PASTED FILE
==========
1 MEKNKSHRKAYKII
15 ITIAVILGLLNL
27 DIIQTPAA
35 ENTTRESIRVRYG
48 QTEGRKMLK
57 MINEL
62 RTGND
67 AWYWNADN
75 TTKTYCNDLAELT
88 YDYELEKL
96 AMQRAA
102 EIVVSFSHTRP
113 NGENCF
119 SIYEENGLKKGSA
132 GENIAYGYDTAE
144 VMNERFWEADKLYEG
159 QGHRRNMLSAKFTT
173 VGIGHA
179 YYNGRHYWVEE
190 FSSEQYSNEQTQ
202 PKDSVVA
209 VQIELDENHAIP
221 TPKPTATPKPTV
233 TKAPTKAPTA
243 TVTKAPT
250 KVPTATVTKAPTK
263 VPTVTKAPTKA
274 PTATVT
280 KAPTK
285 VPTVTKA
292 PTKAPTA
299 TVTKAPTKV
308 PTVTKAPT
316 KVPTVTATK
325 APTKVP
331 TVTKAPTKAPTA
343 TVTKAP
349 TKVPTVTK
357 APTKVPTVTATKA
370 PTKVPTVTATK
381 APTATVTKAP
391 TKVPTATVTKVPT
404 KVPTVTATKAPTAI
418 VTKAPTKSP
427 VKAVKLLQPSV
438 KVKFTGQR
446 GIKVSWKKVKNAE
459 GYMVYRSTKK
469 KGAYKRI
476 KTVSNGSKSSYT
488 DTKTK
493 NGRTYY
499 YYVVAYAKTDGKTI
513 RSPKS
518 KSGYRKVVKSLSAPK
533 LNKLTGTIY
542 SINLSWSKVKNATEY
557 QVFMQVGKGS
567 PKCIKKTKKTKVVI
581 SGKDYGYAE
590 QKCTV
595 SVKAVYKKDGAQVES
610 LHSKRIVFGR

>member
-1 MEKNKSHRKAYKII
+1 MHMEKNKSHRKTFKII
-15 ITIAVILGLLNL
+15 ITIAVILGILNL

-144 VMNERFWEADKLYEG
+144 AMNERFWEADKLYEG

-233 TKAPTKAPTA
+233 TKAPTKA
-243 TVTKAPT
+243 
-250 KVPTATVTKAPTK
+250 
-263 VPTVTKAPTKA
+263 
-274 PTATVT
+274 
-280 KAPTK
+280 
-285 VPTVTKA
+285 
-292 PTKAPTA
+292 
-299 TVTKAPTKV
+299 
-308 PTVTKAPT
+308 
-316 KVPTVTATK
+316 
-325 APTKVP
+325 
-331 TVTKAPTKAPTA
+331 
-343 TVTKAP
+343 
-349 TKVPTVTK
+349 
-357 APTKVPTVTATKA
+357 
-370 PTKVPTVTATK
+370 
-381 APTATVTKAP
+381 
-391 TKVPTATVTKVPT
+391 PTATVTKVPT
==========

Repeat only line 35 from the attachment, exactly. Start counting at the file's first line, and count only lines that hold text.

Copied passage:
325 APTKVP